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    Message 1 of 1 , Aug 2, 2011
      start my quiet
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       Men get sick twice as often as women, although women tend to be more concerned about their health.
       In a certain sense the Good is comfortless.
       Women s self-appraisal is lower than that of men. Women tend to criticize themselves, while men are more satisfied with their own performance.
      Honey- I don't know how to start this letter. I love you and I know that you love me too, but I need you to understand how I am feeling. I know that I have been fighting with you a lot lately and I am sorry, its just that I am so mad at both you and myself. I wonder what would of happened if I said that I wanted to keep our baby...I know that you would of been supportive, but I didn't want to put you through that pressure, because I know what you wanted to do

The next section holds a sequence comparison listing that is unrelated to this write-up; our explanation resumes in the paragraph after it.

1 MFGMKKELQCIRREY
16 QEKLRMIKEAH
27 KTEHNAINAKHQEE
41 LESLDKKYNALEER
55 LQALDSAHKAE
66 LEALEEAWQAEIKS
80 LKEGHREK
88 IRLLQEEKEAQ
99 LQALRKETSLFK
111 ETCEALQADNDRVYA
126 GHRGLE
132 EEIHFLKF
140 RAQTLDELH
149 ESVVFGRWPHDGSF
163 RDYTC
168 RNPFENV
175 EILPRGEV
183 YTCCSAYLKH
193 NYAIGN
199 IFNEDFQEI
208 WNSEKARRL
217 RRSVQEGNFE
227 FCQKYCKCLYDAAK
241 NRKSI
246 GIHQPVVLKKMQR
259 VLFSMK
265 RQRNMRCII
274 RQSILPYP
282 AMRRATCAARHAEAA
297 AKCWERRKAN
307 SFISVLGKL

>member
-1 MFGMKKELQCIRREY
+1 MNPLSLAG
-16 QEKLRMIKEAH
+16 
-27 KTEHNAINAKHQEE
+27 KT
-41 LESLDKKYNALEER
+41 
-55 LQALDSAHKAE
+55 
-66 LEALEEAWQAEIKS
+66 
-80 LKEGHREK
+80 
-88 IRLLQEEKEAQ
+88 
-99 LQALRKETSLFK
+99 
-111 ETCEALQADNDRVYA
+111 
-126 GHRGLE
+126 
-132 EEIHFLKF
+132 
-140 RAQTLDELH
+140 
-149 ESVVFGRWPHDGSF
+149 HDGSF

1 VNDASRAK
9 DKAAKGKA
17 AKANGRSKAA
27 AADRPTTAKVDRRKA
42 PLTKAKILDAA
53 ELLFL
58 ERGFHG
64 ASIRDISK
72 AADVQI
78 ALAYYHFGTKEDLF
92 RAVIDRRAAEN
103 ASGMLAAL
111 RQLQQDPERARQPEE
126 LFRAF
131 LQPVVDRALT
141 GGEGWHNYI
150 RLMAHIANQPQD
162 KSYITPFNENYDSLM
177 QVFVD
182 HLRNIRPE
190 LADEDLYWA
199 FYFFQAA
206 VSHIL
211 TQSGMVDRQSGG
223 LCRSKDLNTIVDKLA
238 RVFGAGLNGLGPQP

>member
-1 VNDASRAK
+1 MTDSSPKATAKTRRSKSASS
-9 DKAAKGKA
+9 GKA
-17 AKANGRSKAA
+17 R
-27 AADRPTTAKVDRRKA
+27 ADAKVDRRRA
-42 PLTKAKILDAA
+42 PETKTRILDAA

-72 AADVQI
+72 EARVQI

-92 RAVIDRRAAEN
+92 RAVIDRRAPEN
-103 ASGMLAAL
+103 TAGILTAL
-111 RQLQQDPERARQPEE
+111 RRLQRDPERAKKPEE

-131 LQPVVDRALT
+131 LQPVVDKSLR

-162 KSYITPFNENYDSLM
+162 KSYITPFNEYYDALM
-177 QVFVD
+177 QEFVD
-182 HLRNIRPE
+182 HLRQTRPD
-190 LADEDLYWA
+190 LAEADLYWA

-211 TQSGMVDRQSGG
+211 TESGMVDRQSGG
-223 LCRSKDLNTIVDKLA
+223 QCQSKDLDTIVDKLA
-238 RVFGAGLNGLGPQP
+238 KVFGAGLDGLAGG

"Well why don't you DO it then? What do you keep SAYING you will for? Why don't you DO it? It's because you're afraid." O, sir, content you; I follow him to serve my turn upon him: We cannot all be masters, nor all masters Cannot be truly follow'd. You shall mark Many a duteous and knee-crooking knave, That, doting on his own obsequious bondage, Wears out his time, much like his master's ass, For nought but provender, and when he's old, cashier'd: Whip me such honest knaves. Others there are Who, trimm'd in forms and visages of duty, Keep yet their hearts attending on themselves, And, throwing but shows of service on their lords, Do well thrive by them and when they have lined their coats Do themselves homage: these fellows have some soul; And such a one do I profess myself. For, sir, It is as sure as you are Roderigo, Were I the Moor, I would not be Iago: In following him, I follow but myself; Heaven is my judge, not I for love and duty, But seeming so, for my peculiar end: For when my outward action doth demonstrate The native act and figure of my heart In compliment extern, 'tis not long after But I will wear my heart upon my sleeve For daws to peck at: I am not what I am. Tom appeared on the sidewalk with a bucket of whitewash and a long-handled brush. He surveyed the fence, and all gladness left him and a deep mel- ancholy settled down upon his spirit. Thirty yards of board fence nine feet high. Life to him seemed hollow, and existence but a burden. Sighing, he dipped his brush and passed it along the topmost plank; repeated the operation; did it again; compared the in- significant whitewashed streak with the far-reaching continent of unwhitewashed fence, and sat down on a tree-box discouraged. Jim came skipping out at the gate with a tin pail, and singing Buffalo Gals. Bringing water from the town pump had always been hateful work in Tom's eyes, before, but now it did not strike him so. He remembered that there was company at the pump. White, mulatto, and negro boys and girls were always there waiting their turns, resting, trading playthings, quarrelling, fighting, skylarking. And he remembered that although the pump was only a hundred and fifty yards off, Jim never got back with a bucket of water under an hour -- and even then some- body generally had to go after him. Tom said:
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